Looking to be a more eco-friendly driver but not quite ready to ditch your gas guzzler for a Tesla? Don't worry. There are still plenty of things you can do with your existing vehicle to be more environmentally responsible.
FILL UNDER-INFLATED TIRES
Checking your tire pressures monthly, especially in colder weather, is a great way to shrink your vehicle's carbon footprint in multiple ways. Firstly, under-inflated tires take more energy to roll, which means your vehicle's engine has to work harder to move you, increasing your fuel consumption. Secondly, riding on under-inflated tires will cause them to wear out more quickly which creates waste rubber that is harmful to the environment. Taking the time to inflate your tires properly will impact both your wallet and the environment.
CLEAN YOUR CAR
The more "stuff" you have in your car, the more you're weighing it down and the more fuel your engine will use. So, if you're someone who could live out of your vehicle, it might be time to consider clearing out those non-essential items. By simply removing the excess weight, you should see a bump in fuel economy. Also, regularly running your vehicle through a car wash to keep the outside free from dust and road grime can not only ease the wear and tear of operation on external parts, but by knocking off dirt and grime caked to your vehicle, you'll improve aerodynamics and, in turn, fuel economy.
NEVER TOP OFF YOUR GAS TANK
Many people think that topping off their gas tanks is making the most of that trip to the gas pump. What they probably don't realize is that the automatic shut off is designed to leave space for air in your tank as well as prevent overflow spillage at the pump. Your tank needs this air buffer because fuel expands as outside temperatures rise and modern vehicles come equipped with emissions canisters that prevent harmful fuel vapors from escaping into the atmosphere. When you top off your tank, that excess fuel can slosh into the canister itself, soaking its filter in fuel and reducing or destroying its ability to filter harmful vapors.
AVOID THE AIR CONDITIONER
We know… it's easier said than done, but your vehicle's air conditioner increases the load on your vehicle's electrical system which will cause it to work harder to compensate and burn more fuel. Roll down windows when you can, preferably in non-highway conditions. It's important to note that while cruising at highway speeds, having your windows down can actually increase drag resistance on your vehicle which will reduce fuel efficiency.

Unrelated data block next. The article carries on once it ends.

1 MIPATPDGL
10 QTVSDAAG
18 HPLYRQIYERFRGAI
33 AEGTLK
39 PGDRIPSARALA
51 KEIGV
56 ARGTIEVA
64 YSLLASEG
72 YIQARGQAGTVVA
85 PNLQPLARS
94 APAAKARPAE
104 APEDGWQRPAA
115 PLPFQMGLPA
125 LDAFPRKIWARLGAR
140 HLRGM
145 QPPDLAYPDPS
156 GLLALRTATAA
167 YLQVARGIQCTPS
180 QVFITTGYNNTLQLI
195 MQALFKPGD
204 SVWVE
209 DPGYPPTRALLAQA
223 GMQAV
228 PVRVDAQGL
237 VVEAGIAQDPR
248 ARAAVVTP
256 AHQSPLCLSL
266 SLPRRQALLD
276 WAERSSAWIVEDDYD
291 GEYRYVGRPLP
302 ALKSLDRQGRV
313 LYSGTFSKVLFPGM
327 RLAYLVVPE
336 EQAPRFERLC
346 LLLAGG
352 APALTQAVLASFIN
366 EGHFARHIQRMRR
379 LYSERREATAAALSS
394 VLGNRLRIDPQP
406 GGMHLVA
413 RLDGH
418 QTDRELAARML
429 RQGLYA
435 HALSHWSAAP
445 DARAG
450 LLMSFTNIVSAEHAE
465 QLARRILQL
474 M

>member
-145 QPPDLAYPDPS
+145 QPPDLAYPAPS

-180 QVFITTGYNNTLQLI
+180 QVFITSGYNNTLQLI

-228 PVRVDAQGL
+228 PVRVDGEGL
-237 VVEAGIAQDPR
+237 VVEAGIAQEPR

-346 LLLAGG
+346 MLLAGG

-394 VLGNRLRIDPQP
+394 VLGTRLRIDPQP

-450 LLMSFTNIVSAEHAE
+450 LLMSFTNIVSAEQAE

PERFORM REGULAR MAINTENANCE
Regular maintenance is one of the biggest ways you can keep your vehicle operating at peak practical and ecological efficiency. With properly maintained components, you can rest easy knowing that your vehicle is making the most out of every trip and your parts are all in working order, well-lubricated and moving smoothly. What's more, you can rest easy knowing your vehicle isn't leaking hazardous materials into the environment.
CONCENTRATE ON BEING A BETTER DRIVER
The way you drive can greatly improve fuel efficiency and minimize the impact your driving has on the environment. Hard accelerations, aggressive maneuvers, and excessive speeding all lead to more fuel burned than is necessary. These negative driving habits also increase the risk of accidents and wear on vehicle components more quickly. Even simple things like paying attention to speed limits or using cruise control to maintain speeds can greatly improve ecological efficiency.
USE YOUR CRUISE CONTROL
Cruise control is a feature that has been included on most vehicles made since the 1980s and allows drivers to set vehicle speed so it remains constant. Smooth driving is a key component of fuel efficiency, so having cruise control engaged means your engine is consuming fuel at a steady rate without the sudden, inefficient burst experienced in stop-and-go traffic. It's important to note that using cruise control in hilly terrain or while in traffic on surface streets can actually cause your vehicle to burn more fuel. In these conditions, you will be more efficient at reacting to adverse conditions than your vehicle's cruise control system.
So, don't worry if you haven't made the leap to a zero emissions electric vehicle yet. There's still plenty you can do to minimize the impact your vehicle has on the environment.